It's been a busy month for the Rule Breaker Investing podcast team: Between the regularly scheduled episodes and the bonuses, listeners have gotten more David Gardner than ever. But he's not done quite yet, because as is his wont, he's wrapping up by responding directly to questions and comments.

In this mailbag episode segment, he addresses a query on the subject of the investor's mind-set: After years of thrilling gains, listener John fears he'll grow bored when the economy slows down -- and he expects it will. So how should he emotionally brace himself for when the investing world gets a bit less exciting? And, as a bonus, we're tossing in a quick answer to David's second question of the show: Where's a good website for figuring out a stock's split-adjusted returns? Because if you're a long-term Foolish investor, odds are that you're going to hold many companies through more than one stock split.

A full transcript follows the video.

This video was recorded on May 30, 2018.

David Gardner: Rule Breaker mailbag item No. 1. This one comes from John Fitzpatrick. John, on Twitter, you're @ImASuperball. Congratulations, sir! Not really sure what that means, but it sounds awesome.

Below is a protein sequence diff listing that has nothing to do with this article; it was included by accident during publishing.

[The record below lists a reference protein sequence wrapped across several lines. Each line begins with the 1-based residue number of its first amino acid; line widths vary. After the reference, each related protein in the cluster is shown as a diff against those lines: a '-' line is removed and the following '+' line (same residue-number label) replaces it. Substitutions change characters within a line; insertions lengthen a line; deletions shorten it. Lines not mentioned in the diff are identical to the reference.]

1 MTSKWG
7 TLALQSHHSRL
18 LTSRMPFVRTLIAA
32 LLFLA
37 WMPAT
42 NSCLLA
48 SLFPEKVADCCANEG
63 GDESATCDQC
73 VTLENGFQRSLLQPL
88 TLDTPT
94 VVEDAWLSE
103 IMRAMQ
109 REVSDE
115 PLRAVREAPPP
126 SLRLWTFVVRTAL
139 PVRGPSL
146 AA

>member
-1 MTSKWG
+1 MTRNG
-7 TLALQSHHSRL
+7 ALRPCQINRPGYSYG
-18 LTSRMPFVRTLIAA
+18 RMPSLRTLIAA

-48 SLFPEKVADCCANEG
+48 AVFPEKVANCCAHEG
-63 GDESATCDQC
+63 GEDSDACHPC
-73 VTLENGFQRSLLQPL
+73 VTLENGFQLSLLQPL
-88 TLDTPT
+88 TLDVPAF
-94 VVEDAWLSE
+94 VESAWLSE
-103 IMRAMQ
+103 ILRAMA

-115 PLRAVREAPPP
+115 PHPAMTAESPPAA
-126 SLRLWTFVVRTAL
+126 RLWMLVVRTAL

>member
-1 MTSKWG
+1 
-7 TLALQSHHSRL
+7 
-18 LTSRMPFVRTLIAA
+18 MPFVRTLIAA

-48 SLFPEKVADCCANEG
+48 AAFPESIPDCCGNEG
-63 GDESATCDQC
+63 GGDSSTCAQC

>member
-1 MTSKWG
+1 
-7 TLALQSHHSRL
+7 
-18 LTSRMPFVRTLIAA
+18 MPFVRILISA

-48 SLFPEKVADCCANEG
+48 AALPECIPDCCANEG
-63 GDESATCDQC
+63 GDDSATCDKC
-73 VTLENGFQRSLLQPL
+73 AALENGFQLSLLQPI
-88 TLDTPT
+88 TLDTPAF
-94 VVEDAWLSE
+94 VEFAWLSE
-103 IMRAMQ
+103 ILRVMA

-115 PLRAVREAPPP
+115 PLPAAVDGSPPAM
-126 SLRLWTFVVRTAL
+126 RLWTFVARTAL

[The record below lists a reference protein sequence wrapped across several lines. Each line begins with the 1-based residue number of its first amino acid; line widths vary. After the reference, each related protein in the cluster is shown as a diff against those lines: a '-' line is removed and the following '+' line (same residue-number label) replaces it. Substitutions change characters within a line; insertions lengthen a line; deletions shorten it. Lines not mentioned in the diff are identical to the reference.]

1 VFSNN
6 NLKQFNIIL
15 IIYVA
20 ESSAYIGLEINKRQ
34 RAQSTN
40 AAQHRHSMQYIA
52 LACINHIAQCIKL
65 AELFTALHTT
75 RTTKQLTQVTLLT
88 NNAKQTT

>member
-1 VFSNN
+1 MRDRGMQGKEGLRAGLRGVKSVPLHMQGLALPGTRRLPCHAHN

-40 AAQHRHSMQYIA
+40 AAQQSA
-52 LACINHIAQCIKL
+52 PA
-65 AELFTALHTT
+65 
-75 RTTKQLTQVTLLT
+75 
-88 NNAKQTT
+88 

You write, "I believe that I've run an investing course familiar to many Motley Fool subscribers. Try investing on my own and quit when the going gets tough. Get some professional help and acquire an investor's temperament. Grow disenchanted with the costs and performance of mutual funds. Get some knowledge. For me, this was The Motley Fool. Go back to investing on my own in stocks, where I find myself now."

John goes on. "The past eight years have been exciting as I divest from mutual funds to stocks in this new age of emerging titans. Question: I'm no longer worried that a downturn in the economy will scare me away. Rather, I'm worried that I will become bored as the economy slows for a period. What words of wisdom do you have for me to prepare myself emotionally when investing and/or the economy become a little less exciting?"